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Circle 1:

$$x^2 + y^2 +6x + 2y +6 = 0$$

Circle 2:

$$x^2 + y^2 + 8x + y + 10 = 0$$

My attampt:

From circle 1 and 2, I found

$$ y = 2x + 4 $$ which is the common chord. Pluging that in equation 1 I got

$$5x^2 + 26x + 30 = 0$$

here I got stuck for too much complication if I use quadratic formula.Is there anything wrong?

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  • $\begingroup$ That’s not the common chord: a chord is a line segment. That’s the circles’ radical axis, which is the extension of the common chord. $\endgroup$ – amd Sep 20 at 21:56
  • $\begingroup$ "If the two circles intersect, the radical axis is the secant line corresponding to their common chord."It's from Wikipedia. $\endgroup$ – Ghost Sep 22 at 19:00
  • $\begingroup$ You’re only underscoring my point: The sentence you cite distinguishes between a line and a line segment, which you’ve conflated in your question. The equation that you’ve written describes a line, not a line segment. $\endgroup$ – amd Sep 22 at 21:10
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First, obtain the equations of the intersection points below for both $x$ and $y$,

$$5x^2 + 26x + 30= 0$$ $$5y^2 + 12y -8= 0$$

It may be more efficient not to solve for the intersection points explicitly. Rather, use the relationships from the above equations ,

$$x_1+x_2=-\frac{26}{5},\>\>\>x_1x_2=6$$

$$y_1+y_2=-\frac{12}{5},\>\>\>y_1y_2=-\frac 85 $$

Thus, the center of the circle is $\frac{x_1+x_2}{2}=-\frac{13}{5}, \frac{y_1+y_2}{2}=-\frac{6}{5}$ and its diameter squared is,

$$(x_1-x_2)^2 + (y_1-y_2)^2$$ $$ = (x_1+x_2)^2- 4x_1x_2 + (y_1+y_2)^2 - 4y_1y_2$$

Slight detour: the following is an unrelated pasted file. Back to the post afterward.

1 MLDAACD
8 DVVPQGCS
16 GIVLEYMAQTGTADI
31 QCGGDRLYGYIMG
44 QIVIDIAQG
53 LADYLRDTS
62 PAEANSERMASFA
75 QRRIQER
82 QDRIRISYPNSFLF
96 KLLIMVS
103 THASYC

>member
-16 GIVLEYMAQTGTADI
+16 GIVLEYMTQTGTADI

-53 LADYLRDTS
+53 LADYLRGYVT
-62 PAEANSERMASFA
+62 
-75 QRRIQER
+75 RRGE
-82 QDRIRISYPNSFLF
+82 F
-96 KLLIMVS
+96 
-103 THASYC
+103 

$$= \left( \frac{26}{5} \right)^2 -4\cdot 6 + \left( \frac{12}{5}\right)^2 + 4\cdot \frac 85 = \frac{76}{5}$$

The equation of the circle is

$$\left( x+\frac{13}{5} \right)^2 + \left( y +\frac{6}{5}\right)^2 = \frac{19}{5}$$

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You are on the right track. The numbers cancel out nicely when you sum them. Indeed: $$5x^2 + 26x + 30 = 0 \Rightarrow x_1=\frac{-13-\sqrt{19}}{5},x_2=\frac{-13+\sqrt{19}}{5}\\ y_1=\frac{-6-2\sqrt{19}}{5}, y_2=\frac{-6+2\sqrt{19}}{5}$$ The center of the new circle: $$\frac{x_1+x_2}{2}=-\frac{13}{5},\frac{y_1+y_2}{2}=-\frac{6}{5}$$ The diameter of the new circle: $$d=\sqrt{(x_1-x_2)^2+(y_1-y_2)^2}=\sqrt{\frac{4\cdot 19}{25}+\frac{16\cdot 19}{25}}=\sqrt{\frac{76}{5}} \Rightarrow \\ r=\frac12d=\sqrt{\frac{76}{4\cdot 5}}=\sqrt{\frac{19}{5}}$$ Thus: $$\left(x+\frac{13}{5}\right)^2+\left(y+\frac65\right)^2=\frac{19}{5}.$$

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    $\begingroup$ Comparing this to other solutions, solving the quadratic equation is not so much more complicated after all. Sometimes you just have to not give up so quickly. $\endgroup$ – David K Sep 20 at 22:34
  • $\begingroup$ The thing is I am a late bloomer in mathematics.I just met mathematics. That was something that I didn't know and the second one is still critical thinking and I'm afraid I haven't still learnt how to think like that yet. $\endgroup$ – Ghost Sep 22 at 12:45
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You can certainly keep going the way you are: solve the quadratic equation for $x$ and substitute back into the equation of the radical axis (or either circle equation) to get the endpoints $(x_1,y_1)$ and $(x_2,y_2)$ of the chord. An equation of the circle with that diameter can be written down directly: $(x-x_1)(x-x_2)+(y-y_1)(y-y_2)=0$. Rearrange this into whatever form is required.

However, there’s another way to solve this that requires less work, I think. The circles that pass through the two intersection points form a one-parameter family with equations that can be expressed as an affine combination of the equations of the two circles, to wit, $$(1-\lambda)(x^2+y^2+6x+2y+6)+\lambda(x^2+y^2+8x+y+10) = 0$$ or $$x^2+y^2+(2\lambda+6)x+(2-\lambda)y+(4\lambda+6)=0.\tag{*}$$ By inspection, the coordinates of the center of this circle are $(-\lambda-3,\lambda/2-1)$ and we want it to lie on the radical axis $y=2x+4$. Substitute the coordinates of the center into this equation and solve the resulting linear equation for $\lambda$, then plug that value into equation (*).

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